Is it truly love, you ask, or is the scheming Marylin harbouring some nefarious scheme for revenge? I'll leave that up to you to guess. It's true that Intolerable Cruelty is as far from their roots as the Coens have dared stray to date, with many hardcore fans yelling "sell-out" as the brothers cook up by far and away their most commercially accessible film to date. True the plotting may be the lightweight stuff of genre standards, and other than a sideswipe at the decay of marriage values there's no deep moral pondering. This is as far removed from the dark humour of Fargo or the acid-trip mentality of The Big Lebowski as you can get, but fans need not fear too much. There's still plenty of trademark Coen idiosyncrasy, from Massey's president's speech at a meeting of divorce lawyer's (club motto "Let N.O.M.A.N. put asunder") to the offhand lunacy of a waiting room magazine called Living Without Intestines. Chuck in a gigantic asthmatic hitman called Wheezy Joe and there's plenty eccentricity on show to please the fans.
Where the movie scores huge marks over its competition, however, is not only in such anarchic (and admittedly excellent) humour but also in the obvious chemistry between it's two leads. A mechanically smiling prima donna she may be, but there's no denying Catherine Zeta-Jones' immense allure and coupled with Clooney the pair positively sizzle when they're together. Damn that Clooney, between this and the excellent Out of Sight (also starring a mechanically smiling prima donna, albeit with a bigger ass) he must make a few Hollywood husbands nervous over their spouses faithfulness. Oozing a level of class and comic timing rarely seen since the days of Cary Grant, George does his cementing of reputation no harm at all with this number, reminding us all again why he's such a ladykiller yet remaining almost impossible for us jealous chaps to hate. Zeta-Jones manages to keep her end of the acting bargain too, managing quite a considerable level of comic awareness and oozing the kind of bubbling sexuality that makes us guys come over all helpless. For the moment, Catherine, I forgive you any prior indiscretions.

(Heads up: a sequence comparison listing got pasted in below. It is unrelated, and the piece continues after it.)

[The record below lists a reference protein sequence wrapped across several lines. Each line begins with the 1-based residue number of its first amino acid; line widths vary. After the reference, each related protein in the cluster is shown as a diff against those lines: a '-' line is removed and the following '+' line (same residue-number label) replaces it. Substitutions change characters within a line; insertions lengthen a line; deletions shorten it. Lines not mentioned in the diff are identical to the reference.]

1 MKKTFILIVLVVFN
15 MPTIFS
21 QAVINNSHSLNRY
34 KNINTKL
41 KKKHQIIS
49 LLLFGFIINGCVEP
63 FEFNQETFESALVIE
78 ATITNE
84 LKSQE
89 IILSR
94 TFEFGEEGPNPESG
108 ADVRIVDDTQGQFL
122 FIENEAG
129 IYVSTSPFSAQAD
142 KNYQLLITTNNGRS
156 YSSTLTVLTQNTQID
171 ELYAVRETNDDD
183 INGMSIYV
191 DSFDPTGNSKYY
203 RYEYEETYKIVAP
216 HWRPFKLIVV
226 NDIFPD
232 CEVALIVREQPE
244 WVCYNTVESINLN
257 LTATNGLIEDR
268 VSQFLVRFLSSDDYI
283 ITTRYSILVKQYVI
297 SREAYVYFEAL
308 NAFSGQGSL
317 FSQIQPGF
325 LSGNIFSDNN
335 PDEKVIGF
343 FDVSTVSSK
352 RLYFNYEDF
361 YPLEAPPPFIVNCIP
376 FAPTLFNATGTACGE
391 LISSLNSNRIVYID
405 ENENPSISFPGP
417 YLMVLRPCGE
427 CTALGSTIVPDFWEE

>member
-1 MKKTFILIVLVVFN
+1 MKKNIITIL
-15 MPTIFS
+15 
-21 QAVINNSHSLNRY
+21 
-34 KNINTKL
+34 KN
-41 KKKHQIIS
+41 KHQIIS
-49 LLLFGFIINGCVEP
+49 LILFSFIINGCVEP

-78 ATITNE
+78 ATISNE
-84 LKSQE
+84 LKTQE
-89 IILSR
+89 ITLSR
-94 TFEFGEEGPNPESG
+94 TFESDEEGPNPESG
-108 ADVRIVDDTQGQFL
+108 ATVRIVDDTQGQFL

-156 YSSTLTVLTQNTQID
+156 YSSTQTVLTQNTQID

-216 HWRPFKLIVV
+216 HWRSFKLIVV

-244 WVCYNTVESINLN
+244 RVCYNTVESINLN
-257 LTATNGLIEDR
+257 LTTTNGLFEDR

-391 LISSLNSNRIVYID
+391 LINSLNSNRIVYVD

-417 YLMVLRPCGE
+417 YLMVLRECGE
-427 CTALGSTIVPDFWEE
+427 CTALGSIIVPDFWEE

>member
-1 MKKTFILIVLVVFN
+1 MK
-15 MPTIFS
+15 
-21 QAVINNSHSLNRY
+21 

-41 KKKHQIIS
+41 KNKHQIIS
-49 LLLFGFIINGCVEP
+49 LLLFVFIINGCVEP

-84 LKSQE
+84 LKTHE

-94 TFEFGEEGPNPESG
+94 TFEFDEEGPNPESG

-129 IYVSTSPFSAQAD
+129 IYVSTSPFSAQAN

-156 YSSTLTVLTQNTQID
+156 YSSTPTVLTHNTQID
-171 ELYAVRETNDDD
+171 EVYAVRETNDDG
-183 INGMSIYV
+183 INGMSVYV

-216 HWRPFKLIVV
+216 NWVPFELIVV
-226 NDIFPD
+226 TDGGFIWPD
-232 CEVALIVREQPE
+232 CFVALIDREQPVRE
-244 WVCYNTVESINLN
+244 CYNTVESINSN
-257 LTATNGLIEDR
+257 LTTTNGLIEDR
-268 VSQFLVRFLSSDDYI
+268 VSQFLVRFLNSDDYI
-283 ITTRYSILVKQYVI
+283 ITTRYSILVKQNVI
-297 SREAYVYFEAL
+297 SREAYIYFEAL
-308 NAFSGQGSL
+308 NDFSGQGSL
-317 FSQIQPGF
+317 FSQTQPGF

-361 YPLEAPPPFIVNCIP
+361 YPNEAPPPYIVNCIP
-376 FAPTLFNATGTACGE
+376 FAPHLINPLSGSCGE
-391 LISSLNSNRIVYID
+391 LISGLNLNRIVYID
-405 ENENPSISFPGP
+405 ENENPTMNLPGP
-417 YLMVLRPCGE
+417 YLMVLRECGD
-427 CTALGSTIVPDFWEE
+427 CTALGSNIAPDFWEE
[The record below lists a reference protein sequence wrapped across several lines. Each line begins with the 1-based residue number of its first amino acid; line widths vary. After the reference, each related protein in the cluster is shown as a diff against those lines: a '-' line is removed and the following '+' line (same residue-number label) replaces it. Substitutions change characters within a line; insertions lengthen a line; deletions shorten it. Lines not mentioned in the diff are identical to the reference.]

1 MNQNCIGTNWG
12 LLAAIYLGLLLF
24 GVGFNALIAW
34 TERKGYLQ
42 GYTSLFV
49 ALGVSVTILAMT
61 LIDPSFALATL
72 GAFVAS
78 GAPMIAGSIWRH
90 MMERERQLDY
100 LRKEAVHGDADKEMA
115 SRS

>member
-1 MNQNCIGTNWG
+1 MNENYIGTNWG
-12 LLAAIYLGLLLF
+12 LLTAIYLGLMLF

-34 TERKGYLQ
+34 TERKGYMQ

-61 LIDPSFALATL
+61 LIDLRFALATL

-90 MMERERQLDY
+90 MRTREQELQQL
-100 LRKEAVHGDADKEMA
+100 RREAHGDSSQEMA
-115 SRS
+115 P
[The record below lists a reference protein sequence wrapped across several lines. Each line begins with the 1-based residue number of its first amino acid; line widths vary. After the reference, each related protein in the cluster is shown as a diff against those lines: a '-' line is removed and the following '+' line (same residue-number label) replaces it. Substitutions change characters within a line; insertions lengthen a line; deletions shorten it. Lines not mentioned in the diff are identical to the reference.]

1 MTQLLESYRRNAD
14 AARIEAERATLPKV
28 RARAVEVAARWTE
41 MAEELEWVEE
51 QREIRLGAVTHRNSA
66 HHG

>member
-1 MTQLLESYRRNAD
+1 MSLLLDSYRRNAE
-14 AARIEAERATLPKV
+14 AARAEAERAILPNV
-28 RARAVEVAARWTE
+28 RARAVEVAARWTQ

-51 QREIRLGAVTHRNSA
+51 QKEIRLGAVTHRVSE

Like this month's other fine rom-com Down With Love, Intolerable Cruelty owes much of it's style to the comedy classics of yesteryear, only here it doesn't style itself around them aesthetically as that film did. Instead it relies more on the central premise of two canny leads running circles around each other, all the time failing to realise quite how much in love they really are. This hearkening back to classic structure (and arguably much better films) is something Hollywood seems to be cottoning on to, so much the better the Coens should be first on the bandwagon. Having said that it's still very much a contemporary film dealing with contemporary issues, it's just nice to be reminded there is still such a thing as old fashioned sophistication in comedy these days, especially when confronted by the tits 'n' farts ethos of such recent tripe as American Pie: The Wedding.
It might be far from the best film the Coen brothers have unleashed, but it's the finest romantic comedy of recent times by some margin, and it still has their mark indelibly splattered all over it. Coaxing as always a plethora of superb comic performances from their cast, Joel and Ethan have come out of their niche just long enough to slap mainstream pretenders in the face by making the most disposable of genres their bitch for 100 minutes. It's either a huge sellout in order to keep the studio happy and allow them some mad future project or a carefully calculated grift to play Hollywood at it's own game. Either way, few people are likely to be complaining, least of all the audience. Bloody good show. Panic averted.
I award this movie 4 out of 5 Yadda Yadda Units.
Catherine Zeta-Jones (Marylin Rexroth)
Paul Adelstein (Wrigley)